While the new 52-hour rule for employers with 300 or more employees is set to take effect on July 1, the government has announced that it will allow employers found in violation of working-hour rules to have the “correction period” of 28 days (exclusive of public holidays) during which they can avoid immediate punishment. The introduction of such system is aimed at encouraging the labor and management to voluntarily resolve issues rather than blindly producing law-breaking companies.
According to the rules about general duties of a labor inspector released by the Ministry of Employment and Labor Tuesday, when spotting an employer in violation of the 52-hour rule, a labor inspector should first issue a corrective order and give it seven days as a correction period. Employers can extend the period by seven days when they have reasonable causes such as the need for discussion between the labor and management. Since a correction period excludes public holidays and Saturdays, it usually lasts over 14 days. Employers that disobey an order or do not show an willingness to correct the issues are subject to criminal penalties and judicial action.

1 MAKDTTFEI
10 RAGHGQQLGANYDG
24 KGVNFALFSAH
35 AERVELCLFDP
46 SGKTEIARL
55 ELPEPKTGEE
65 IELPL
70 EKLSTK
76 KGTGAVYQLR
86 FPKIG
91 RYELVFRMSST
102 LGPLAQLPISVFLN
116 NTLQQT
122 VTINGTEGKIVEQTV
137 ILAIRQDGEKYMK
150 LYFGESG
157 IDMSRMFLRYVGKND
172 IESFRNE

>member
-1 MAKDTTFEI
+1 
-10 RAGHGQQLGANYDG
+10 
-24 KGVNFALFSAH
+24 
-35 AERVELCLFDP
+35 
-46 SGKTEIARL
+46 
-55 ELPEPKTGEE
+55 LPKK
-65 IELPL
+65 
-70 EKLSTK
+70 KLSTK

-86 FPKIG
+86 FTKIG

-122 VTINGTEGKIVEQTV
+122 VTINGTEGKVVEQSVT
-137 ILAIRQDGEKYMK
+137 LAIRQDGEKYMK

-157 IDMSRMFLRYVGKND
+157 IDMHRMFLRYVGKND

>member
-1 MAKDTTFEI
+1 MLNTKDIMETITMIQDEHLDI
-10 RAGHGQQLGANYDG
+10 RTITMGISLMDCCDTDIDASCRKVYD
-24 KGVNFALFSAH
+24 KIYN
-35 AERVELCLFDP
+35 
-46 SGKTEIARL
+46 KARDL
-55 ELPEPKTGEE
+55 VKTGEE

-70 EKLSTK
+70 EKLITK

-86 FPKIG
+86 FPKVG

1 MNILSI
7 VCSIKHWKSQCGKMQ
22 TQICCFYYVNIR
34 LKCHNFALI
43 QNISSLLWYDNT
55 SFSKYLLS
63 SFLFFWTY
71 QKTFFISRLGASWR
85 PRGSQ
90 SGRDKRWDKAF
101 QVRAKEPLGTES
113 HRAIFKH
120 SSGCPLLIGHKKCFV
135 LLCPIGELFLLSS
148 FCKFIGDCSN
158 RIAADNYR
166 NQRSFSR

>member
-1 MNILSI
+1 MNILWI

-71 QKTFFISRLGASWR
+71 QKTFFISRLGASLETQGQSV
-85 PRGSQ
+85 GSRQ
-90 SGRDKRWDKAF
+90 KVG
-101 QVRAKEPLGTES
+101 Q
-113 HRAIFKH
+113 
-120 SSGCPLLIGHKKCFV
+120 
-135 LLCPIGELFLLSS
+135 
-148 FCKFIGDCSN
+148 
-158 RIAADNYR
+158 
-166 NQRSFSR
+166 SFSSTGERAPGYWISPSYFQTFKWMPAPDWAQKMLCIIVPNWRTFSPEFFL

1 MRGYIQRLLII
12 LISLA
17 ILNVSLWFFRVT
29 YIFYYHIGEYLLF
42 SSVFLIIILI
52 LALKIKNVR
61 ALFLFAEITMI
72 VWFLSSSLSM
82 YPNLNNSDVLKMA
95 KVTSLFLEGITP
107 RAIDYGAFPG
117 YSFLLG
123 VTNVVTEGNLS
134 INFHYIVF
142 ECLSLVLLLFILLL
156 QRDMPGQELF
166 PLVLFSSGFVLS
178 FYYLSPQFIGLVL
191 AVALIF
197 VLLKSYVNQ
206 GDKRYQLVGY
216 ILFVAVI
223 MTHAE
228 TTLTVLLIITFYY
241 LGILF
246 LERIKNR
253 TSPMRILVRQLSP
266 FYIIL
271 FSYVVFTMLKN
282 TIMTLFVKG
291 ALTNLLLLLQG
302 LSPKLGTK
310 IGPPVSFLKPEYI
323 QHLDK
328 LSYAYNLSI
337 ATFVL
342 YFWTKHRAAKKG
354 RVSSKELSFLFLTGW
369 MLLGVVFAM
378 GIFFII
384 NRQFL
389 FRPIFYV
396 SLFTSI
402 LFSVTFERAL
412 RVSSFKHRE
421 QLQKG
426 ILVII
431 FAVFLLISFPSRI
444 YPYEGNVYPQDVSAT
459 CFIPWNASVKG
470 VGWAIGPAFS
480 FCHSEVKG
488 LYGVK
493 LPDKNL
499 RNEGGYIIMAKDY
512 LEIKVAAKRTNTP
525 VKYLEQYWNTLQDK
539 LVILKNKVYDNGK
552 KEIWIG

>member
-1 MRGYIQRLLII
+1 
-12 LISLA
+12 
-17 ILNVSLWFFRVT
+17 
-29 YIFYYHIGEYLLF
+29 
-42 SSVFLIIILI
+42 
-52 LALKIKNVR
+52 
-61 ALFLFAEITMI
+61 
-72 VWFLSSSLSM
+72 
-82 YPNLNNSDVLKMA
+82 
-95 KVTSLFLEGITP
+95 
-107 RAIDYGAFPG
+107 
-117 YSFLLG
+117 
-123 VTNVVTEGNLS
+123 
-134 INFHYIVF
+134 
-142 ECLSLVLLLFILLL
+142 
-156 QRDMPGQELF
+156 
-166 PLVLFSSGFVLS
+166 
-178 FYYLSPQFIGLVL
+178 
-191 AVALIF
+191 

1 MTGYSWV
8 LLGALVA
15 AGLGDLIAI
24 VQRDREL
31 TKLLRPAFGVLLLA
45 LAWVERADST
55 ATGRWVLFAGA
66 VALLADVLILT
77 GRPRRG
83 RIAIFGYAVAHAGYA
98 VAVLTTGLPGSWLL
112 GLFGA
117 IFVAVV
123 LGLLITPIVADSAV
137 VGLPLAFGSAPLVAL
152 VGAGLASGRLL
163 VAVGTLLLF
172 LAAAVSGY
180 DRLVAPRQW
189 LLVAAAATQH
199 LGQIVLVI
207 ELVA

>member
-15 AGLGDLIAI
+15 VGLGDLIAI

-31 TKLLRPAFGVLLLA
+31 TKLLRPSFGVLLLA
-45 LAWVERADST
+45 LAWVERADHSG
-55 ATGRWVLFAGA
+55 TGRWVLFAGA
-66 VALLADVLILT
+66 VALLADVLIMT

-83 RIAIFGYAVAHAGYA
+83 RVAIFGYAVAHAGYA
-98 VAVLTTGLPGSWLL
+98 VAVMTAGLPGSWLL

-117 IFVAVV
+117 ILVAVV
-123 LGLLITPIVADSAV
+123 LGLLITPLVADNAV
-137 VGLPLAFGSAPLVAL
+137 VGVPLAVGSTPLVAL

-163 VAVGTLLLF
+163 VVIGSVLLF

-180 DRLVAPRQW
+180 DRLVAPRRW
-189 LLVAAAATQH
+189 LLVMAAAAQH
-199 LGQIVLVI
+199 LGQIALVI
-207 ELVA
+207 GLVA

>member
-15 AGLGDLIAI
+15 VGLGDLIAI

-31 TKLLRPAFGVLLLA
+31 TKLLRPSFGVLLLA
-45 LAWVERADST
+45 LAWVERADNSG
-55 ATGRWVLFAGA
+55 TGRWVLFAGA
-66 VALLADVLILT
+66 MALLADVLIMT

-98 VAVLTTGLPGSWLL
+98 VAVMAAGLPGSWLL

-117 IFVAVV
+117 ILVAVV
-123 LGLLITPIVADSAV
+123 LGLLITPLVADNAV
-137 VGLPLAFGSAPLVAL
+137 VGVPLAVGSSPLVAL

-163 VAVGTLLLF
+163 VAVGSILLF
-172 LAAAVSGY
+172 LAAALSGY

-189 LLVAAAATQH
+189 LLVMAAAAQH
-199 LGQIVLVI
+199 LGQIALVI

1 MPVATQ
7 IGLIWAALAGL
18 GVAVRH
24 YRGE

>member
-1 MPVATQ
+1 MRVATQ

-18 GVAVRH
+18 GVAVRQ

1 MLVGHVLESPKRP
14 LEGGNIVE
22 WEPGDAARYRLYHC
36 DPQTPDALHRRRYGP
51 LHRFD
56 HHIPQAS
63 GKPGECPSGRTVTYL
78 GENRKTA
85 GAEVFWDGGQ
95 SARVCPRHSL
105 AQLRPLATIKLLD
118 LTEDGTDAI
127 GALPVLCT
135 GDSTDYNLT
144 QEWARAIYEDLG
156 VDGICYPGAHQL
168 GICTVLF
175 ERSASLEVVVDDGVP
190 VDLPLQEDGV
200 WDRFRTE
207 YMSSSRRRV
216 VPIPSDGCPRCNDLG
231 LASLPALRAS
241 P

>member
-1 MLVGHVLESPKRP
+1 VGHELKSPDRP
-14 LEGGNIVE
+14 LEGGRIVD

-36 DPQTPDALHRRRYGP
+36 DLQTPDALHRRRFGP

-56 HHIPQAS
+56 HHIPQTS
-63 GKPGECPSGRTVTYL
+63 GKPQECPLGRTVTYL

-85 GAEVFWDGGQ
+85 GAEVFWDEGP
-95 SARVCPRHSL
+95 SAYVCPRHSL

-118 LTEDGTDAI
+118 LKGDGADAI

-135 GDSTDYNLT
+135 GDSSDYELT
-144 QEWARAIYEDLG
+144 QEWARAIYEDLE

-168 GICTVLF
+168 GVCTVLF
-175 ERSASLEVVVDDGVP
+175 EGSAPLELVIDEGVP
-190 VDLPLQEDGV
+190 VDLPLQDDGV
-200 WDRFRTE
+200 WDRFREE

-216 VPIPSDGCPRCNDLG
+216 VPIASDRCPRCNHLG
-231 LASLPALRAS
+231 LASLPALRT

An investigation into the violation of working hours usually entails an inspection of delayed payment of wages because it is likely that the employer caught violating the rules has only paid an amount corresponding to legal work hours. In case of overdue wages, employers are also not subject to immediate punishment but given a corrective order and the period of 14 days. They can extend the period by another 14 days with justifiable reasons while Saturdays and public holidays are not counted as a corrective period.
In the end, from the perspective of employers, they can avoid punishment for up to 14 days and 28 days, respectively, when found in violation of working-hour rules and delayed payment of wages. Considering that most cases include both violations at the same time, employers are likely to have the corrective period of 28 days on average.
Some say that the correction period needs to be further extended in order to prevent numerous employers from turning into lawbreakers. One observer from the business circle said that the current correction period is too short and the extension of the period to around two months will be greatly helpful for businesses. Yet, an official from the Ministry of Employment and Labor drew a line, saying, “The ministry is not considering the extension of the period.” Still, the official added that the ministry plans to provide as much support as possible during the correction period so that the labor and management can voluntarily solve problems and do not need to go through judicial action.
Sung-Yeol Yoo firstname.lastname@example.org